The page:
The RFQ accelerator


The radio frequency quadrupole is a new type of charged particle accelerator and the one at MSL is the first one of the 4-rod type designed for heavy ions, i.e, ions with a lower charge than atomic number. The RFQ is made of copper and it is enclosed in a copper-plated steel tank which also constitutes the vacuum vessel. A high frequency (108.5 MHz) AC signal is connected to the four rods (a). Together with the supports and their foundations the rods constitute a resonance circuit tuned to the high frequency. This gives rise to high electric fields between the rods. The connection to the four rods are made in such a way that near-by rods always have opposite polarity, which is depicted by the different colours in the illustration. The forces from the radial electric fields between the rods keep the ions together in a narrow beam (b) that can pass through the RFQ. Due to the wave-shaped rods, an electric field directed along the rods is also generated which alternates with the radio frequency. Only those particles which arrive at the correct time and are moving with the correct velocity will be accelerated through. In order to minimise particle loss, the first part of the RFQ is designed to bunch the beam in short pulses. These bunches are accepted by the electric field and are then accelerated in the second part of the RFQ. The energy of the ions are thus increased from 10 keV/u to 300 keV/u which corresponds to an increase in velocity from 1.4 to 7.8 x 103 km/s.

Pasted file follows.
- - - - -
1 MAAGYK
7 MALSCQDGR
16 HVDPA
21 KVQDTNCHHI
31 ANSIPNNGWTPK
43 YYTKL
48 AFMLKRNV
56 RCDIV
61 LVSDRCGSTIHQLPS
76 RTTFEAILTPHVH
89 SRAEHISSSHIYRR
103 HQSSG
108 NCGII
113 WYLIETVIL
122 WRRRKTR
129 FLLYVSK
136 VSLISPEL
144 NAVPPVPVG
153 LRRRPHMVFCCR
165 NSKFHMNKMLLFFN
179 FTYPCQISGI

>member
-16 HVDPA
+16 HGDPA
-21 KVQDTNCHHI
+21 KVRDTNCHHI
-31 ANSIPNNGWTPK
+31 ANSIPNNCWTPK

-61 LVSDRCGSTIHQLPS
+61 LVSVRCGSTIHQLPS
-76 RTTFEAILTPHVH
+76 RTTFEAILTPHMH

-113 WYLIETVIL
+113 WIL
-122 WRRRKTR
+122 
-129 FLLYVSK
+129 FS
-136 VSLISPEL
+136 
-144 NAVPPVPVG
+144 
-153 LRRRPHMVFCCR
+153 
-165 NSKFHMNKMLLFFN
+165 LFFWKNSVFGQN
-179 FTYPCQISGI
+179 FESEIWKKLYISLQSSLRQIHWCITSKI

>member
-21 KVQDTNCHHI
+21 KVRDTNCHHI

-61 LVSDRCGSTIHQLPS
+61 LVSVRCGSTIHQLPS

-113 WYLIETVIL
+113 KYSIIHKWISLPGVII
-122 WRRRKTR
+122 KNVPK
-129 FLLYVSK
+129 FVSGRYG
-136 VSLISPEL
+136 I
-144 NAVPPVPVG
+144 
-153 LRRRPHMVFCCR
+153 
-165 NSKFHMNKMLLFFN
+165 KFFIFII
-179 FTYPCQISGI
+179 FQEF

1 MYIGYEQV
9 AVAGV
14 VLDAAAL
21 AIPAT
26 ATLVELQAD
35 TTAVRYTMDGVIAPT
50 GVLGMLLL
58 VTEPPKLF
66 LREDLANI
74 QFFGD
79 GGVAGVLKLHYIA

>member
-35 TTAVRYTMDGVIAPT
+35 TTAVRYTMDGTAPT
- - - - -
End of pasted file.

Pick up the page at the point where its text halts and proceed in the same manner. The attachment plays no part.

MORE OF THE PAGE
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For more information about the RFQ, contact Anders Källberg email: